He glanced at the Sweet Marie and then his eyes swept the platform, where a woman was rising up onto the wooden deck — drawing herself up on her elbows. She’d be there soon, right there with him. When she looked up at him her mouth opened and she shouted, and blood or bile — something dark — spilled over her teeth to splash down on the boards.
Whatever it was, he didn’t want it. He drew up the Colt, aimed carefully, and fired. She fell back.
The ladder behind the hydrogen tanks must lead to the roof of the overhang. Would the thin metal roof hold him?
Any port in a storm.
He scurried past the clamoring hands and scooted, still hauling that dead –weight foot, beneath the overhang and to the ladder. Scaling it required him to set the cane aside, and he wouldn’t do that, so he stuck it in his mouth where it stretched his cheeks and jaw until they ached with the strain. But it was that or leave it, or leave the lantern — which he held by the hot, uncomfortable means of shoving his wrist through the carrying loop. When it swung back and forth with his motion, it burned the cuff of his shirt and seared warmly against his chest.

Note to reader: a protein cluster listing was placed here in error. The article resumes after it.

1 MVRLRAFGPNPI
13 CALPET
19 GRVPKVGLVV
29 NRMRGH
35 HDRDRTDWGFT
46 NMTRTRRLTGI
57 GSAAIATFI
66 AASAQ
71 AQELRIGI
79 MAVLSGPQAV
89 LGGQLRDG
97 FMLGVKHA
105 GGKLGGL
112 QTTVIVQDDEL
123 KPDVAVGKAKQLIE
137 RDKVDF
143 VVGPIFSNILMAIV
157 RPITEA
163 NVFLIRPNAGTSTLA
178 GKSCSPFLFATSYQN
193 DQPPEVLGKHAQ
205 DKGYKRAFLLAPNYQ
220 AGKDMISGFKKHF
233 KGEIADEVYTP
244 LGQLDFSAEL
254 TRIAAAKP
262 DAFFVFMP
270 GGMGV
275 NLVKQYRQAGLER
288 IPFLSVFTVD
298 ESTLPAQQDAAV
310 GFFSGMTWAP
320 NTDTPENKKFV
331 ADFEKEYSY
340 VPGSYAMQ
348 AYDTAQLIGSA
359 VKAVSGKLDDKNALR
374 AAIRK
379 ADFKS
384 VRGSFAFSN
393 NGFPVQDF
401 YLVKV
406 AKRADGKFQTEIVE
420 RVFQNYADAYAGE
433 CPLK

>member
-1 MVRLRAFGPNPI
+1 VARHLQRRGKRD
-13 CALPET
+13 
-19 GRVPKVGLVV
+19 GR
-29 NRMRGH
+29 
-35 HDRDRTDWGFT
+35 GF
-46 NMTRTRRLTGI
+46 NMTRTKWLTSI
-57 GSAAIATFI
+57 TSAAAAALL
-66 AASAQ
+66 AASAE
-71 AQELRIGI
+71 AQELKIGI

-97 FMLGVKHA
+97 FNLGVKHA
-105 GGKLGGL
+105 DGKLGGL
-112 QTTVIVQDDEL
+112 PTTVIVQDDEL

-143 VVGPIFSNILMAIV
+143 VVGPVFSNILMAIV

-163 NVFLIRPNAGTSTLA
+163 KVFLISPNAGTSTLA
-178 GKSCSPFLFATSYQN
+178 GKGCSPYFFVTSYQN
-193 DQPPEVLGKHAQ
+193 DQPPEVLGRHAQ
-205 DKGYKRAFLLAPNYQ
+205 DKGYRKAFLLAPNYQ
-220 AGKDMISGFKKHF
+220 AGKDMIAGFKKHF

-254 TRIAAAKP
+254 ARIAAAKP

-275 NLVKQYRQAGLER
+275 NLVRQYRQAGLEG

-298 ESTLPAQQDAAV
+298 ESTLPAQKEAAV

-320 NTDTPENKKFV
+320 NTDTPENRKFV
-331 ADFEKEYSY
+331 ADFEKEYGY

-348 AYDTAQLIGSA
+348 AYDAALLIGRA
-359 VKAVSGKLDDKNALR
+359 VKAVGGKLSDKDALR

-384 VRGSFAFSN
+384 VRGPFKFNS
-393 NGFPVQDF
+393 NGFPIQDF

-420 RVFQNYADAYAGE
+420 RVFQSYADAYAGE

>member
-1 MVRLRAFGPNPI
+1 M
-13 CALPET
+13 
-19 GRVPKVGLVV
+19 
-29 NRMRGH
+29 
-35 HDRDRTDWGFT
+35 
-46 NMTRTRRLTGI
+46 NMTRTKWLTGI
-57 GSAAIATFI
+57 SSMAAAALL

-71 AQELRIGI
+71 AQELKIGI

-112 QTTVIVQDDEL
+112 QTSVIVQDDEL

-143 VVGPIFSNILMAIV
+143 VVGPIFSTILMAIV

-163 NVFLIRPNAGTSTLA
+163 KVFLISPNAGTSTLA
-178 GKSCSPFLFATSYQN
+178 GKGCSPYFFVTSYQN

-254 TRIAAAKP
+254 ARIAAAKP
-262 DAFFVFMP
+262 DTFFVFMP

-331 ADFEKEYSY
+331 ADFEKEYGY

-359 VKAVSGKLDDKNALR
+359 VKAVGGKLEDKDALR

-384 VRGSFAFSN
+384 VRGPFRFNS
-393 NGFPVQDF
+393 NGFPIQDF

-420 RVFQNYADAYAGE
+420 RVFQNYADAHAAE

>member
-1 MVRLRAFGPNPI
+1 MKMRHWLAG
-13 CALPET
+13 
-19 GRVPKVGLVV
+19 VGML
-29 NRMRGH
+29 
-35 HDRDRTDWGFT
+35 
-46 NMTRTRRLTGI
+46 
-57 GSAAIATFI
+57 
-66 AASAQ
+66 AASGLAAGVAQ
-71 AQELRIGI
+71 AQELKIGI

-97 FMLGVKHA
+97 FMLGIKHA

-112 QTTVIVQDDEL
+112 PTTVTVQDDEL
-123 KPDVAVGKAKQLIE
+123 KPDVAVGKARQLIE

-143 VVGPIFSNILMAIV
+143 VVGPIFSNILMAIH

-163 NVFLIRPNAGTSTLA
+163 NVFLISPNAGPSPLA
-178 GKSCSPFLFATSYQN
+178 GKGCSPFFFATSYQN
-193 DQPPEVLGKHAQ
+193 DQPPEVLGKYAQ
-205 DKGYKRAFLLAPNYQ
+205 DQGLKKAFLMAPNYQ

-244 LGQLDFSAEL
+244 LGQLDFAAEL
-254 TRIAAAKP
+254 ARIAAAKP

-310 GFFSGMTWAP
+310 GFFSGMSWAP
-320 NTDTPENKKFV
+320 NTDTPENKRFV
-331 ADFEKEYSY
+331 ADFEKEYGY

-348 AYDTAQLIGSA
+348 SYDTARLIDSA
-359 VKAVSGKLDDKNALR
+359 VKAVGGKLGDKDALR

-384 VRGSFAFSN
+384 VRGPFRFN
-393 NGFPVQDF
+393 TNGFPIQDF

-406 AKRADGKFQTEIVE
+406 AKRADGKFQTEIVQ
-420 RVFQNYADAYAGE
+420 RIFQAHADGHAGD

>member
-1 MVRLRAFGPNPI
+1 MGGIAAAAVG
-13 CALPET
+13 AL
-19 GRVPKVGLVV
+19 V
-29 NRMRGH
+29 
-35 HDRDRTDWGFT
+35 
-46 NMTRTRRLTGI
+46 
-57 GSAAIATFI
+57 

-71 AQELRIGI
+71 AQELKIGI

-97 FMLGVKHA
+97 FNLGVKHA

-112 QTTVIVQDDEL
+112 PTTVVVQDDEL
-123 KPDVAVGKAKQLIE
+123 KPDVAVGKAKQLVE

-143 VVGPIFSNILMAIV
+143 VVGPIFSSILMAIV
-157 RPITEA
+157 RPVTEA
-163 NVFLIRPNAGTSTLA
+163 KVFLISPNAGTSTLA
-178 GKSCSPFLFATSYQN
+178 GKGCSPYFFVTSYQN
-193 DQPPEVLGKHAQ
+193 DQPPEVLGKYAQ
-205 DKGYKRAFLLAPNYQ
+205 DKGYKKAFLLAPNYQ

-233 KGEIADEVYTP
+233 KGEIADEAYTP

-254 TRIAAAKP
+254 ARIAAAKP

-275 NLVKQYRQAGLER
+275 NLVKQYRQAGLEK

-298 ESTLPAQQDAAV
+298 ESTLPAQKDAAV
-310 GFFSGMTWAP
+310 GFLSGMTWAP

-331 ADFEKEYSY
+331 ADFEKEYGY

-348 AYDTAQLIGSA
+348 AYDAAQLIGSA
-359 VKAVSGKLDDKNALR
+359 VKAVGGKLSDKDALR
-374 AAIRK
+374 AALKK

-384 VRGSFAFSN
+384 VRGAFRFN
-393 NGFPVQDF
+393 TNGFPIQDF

So he climbed, good foot up with a grunt of effort, bad foot up with a grunt of pain, both grunts issued around the cane in his mouth. When he reached the top he jogged his neck to shift the cane so it’d fit through the square opening in the corrugated roof. He slipped, his heavy foot dragging him to a stop with an ear–splitting scrape.
He’d have to step softly.